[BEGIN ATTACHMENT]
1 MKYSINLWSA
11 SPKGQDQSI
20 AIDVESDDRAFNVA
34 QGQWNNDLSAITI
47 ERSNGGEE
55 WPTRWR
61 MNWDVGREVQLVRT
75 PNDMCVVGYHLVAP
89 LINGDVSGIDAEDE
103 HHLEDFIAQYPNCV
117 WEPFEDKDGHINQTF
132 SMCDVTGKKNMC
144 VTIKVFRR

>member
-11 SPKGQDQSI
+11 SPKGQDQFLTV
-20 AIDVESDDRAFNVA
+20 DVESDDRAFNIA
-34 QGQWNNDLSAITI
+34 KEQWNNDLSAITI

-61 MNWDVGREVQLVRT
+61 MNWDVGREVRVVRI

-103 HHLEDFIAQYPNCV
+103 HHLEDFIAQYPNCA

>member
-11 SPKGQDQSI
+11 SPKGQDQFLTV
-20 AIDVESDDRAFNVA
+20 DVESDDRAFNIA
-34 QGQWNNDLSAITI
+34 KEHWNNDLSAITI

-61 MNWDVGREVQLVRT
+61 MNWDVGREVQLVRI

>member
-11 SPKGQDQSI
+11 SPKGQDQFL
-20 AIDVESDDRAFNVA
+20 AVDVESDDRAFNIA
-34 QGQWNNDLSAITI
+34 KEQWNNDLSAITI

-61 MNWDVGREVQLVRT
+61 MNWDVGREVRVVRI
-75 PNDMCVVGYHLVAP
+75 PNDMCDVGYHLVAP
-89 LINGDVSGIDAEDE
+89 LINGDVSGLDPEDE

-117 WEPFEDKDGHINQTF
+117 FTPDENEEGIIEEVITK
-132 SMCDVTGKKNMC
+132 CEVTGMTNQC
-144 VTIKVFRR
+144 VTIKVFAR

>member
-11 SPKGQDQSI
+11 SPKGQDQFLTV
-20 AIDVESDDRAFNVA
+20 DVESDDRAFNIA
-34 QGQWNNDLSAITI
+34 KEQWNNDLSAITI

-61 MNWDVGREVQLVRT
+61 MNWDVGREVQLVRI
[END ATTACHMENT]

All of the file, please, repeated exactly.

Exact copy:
1 MKYSINLWSA
11 SPKGQDQSI
20 AIDVESDDRAFNVA
34 QGQWNNDLSAITI
47 ERSNGGEE
55 WPTRWR
61 MNWDVGREVQLVRT
75 PNDMCVVGYHLVAP
89 LINGDVSGIDAEDE
103 HHLEDFIAQYPNCV
117 WEPFEDKDGHINQTF
132 SMCDVTGKKNMC
144 VTIKVFRR

>member
-11 SPKGQDQSI
+11 SPKGQDQFLTV
-20 AIDVESDDRAFNVA
+20 DVESDDRAFNIA
-34 QGQWNNDLSAITI
+34 KEQWNNDLSAITI

-61 MNWDVGREVQLVRT
+61 MNWDVGREVRVVRI

-103 HHLEDFIAQYPNCV
+103 HHLEDFIAQYPNCA

>member
-11 SPKGQDQSI
+11 SPKGQDQFLTV
-20 AIDVESDDRAFNVA
+20 DVESDDRAFNIA
-34 QGQWNNDLSAITI
+34 KEHWNNDLSAITI

-61 MNWDVGREVQLVRT
+61 MNWDVGREVQLVRI

>member
-11 SPKGQDQSI
+11 SPKGQDQFL
-20 AIDVESDDRAFNVA
+20 AVDVESDDRAFNIA
-34 QGQWNNDLSAITI
+34 KEQWNNDLSAITI

-61 MNWDVGREVQLVRT
+61 MNWDVGREVRVVRI
-75 PNDMCVVGYHLVAP
+75 PNDMCDVGYHLVAP
-89 LINGDVSGIDAEDE
+89 LINGDVSGLDPEDE

-117 WEPFEDKDGHINQTF
+117 FTPDENEEGIIEEVITK
-132 SMCDVTGKKNMC
+132 CEVTGMTNQC
-144 VTIKVFRR
+144 VTIKVFAR

>member
-11 SPKGQDQSI
+11 SPKGQDQFLTV
-20 AIDVESDDRAFNVA
+20 DVESDDRAFNIA
-34 QGQWNNDLSAITI
+34 KEQWNNDLSAITI

-61 MNWDVGREVQLVRT
+61 MNWDVGREVQLVRI